In my own long journey I found that physical feelings released first without understanding (especially through shamanic breathwork) but when I sought support to work them through interpersonally I have found that very few healing professionals adequately understand the fragile feelings of that very young time period. Actually the intimacy of the first years of our marriage were the most healing, but then came the stress of years of rejection by a baby son who came unwilling (or able?) to mold to my body when I tried to carry him, etc. etc. and I found myself just bucking up like superwoman as my mother had.

    But years of trying to assist him took a toll especially when I had to quit my job to deal with the appointments he needed, and in retrospect many of which I could have skipped since none of his therapists seem to understand the issues, and our insurance kept changing and making him change therapists which also caused him to mistrust their commitment to him since none of them lasted long and many encouraged testing and medication, etc. which he has a lot of anger about now, and so do I. It felt like the therapeutic community did more to hurt us than to assist us.

    I recently attempted to do more of my own work with an organization that ended up wounding many who attempted very young inner child work due to e practitioners inadequate understanding and skills. It really can bring up some ugly stuff in healers when they encourage clients to bring these feelings up and then when they encounter their own inadequacies can become very rejecting and shaming (or at least that is what they appeared to do to several of us when they didn’t know how to help people, possibly due to their own early wounding) I ended up with new wounding as a result that was much worse than what I started with. I hope your clinicians will be aware of this.

    In working with those early memories, the feelings of a very young being are much less organized than those of their older self and for the practitioner not to comprehend that or to fail to support work that can feel both very delicate and also disintegrating is to make matters worse, since then both the young part and the adult trust are hurt that time around.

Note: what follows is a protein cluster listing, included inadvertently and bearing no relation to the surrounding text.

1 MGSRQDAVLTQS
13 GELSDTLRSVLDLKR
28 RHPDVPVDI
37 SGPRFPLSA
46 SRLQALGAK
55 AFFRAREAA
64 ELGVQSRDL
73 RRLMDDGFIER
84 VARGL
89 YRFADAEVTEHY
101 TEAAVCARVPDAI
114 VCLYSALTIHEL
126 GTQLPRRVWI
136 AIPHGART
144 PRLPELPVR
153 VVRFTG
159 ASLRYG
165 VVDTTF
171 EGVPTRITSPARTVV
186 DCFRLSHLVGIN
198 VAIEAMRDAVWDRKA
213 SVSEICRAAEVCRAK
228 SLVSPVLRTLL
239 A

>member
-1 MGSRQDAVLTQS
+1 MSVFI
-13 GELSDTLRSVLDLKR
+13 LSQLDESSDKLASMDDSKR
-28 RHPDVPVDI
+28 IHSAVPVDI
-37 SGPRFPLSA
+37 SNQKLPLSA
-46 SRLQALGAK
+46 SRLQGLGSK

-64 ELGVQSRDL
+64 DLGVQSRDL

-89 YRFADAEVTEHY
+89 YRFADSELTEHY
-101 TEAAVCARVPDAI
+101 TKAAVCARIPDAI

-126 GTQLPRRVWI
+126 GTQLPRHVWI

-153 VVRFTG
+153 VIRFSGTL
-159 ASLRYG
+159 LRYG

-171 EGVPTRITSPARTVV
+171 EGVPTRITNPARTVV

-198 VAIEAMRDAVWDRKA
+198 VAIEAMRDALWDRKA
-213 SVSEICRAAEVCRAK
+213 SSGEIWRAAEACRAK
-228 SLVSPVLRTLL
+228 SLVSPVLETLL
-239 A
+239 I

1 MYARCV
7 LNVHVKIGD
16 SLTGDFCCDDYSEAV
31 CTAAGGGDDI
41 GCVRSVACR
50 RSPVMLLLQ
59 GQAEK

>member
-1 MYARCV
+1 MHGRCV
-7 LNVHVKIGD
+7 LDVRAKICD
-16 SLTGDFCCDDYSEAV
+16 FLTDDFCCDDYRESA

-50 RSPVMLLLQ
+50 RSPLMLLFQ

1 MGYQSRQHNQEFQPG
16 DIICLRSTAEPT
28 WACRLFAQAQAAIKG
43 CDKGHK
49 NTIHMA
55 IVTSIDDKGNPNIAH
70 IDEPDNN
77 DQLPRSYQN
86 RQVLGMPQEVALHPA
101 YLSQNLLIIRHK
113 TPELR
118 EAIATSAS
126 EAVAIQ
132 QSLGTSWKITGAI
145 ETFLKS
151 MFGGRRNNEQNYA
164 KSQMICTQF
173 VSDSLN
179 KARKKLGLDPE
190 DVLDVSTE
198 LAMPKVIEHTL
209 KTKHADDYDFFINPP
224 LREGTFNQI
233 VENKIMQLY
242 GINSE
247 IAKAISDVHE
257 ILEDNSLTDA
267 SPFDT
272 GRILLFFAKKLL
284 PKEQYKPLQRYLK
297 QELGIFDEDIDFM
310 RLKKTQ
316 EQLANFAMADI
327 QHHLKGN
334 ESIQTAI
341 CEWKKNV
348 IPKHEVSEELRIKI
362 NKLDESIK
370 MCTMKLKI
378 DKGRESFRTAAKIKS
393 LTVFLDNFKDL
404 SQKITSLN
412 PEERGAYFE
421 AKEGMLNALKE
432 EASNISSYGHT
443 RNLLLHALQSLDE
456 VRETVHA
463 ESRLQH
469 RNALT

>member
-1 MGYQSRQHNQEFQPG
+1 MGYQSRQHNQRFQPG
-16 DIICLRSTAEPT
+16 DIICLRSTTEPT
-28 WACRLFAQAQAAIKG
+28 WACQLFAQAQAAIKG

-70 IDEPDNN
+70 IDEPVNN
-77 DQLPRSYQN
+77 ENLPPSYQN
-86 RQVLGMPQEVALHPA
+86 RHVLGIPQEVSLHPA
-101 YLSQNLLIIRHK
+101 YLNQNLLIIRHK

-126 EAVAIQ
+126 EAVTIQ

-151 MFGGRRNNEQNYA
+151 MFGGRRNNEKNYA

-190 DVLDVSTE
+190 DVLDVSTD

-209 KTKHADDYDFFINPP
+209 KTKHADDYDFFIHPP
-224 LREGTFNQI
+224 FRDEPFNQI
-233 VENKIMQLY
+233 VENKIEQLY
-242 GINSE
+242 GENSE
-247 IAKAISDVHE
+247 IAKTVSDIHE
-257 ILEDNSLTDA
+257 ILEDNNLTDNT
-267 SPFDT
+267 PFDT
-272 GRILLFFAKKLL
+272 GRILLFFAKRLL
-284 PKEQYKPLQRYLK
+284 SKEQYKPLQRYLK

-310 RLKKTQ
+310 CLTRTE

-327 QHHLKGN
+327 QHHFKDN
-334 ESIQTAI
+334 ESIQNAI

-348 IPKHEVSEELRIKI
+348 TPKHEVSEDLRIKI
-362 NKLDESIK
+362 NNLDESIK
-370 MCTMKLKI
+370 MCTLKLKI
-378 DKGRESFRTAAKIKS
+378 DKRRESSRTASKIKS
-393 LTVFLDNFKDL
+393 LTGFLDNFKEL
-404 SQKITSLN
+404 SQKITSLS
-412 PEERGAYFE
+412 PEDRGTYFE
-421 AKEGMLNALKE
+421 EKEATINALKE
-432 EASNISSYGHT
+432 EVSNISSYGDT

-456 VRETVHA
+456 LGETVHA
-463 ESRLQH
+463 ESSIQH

That felt far worse than the positive relational experiences of most of my regular life. This was because the fact that my adult had intentionally trusted to bring those feelings up for healing only to instead have to watch as that part was not understood or assisted, and even harshly treated, was a horrible crushing feeling especially since it involved the relationship between those two aspects of myself. Prior to that I had not always known how to address that younger part but I had always respected her and been trustworthy. Having now done something intentionally that set my inner child up for neglect and abuse was not a good feeling and proved much more detrimental than the original one had, ( since it did more to destroy my self trust that I would at least never hurt that part, as well as the trust that my family had instilled that the world is otherwise basically a good and safe place. It really proved to be one of the worst experiences I have ever endured and rates as one of the top things I would skip if I had it to do over again.

    So I applaud your sensitve and understanding approach to the experience of these children and their families.

    I did find it amazing, that although I had been married for many years, the pattern repeated somewhat when my husband became ill when our son was only a few months older than the age I had been when my own father did so. Life is a trip, no?!